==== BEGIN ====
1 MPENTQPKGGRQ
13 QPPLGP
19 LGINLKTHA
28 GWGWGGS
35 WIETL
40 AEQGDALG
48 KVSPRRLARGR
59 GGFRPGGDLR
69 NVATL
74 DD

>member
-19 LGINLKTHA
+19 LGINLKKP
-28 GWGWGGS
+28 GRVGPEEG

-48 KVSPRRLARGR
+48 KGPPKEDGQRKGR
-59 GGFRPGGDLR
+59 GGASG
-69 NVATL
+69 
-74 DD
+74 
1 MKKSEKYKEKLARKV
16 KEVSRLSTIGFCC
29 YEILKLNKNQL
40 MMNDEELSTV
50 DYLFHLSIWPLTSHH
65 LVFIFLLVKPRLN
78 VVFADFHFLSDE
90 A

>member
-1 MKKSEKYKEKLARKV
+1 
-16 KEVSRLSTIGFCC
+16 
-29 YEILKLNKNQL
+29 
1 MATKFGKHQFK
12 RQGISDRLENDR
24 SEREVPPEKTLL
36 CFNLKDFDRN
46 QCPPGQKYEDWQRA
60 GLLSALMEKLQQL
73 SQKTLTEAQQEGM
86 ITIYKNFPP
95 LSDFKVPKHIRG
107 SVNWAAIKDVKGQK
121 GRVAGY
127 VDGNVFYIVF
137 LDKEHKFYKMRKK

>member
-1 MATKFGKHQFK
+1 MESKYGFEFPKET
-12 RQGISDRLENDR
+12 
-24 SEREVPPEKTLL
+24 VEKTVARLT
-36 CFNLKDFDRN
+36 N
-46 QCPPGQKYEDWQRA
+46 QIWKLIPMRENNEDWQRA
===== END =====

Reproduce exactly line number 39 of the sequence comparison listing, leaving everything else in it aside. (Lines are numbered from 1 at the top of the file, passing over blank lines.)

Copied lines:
1 MATKFGKHQFK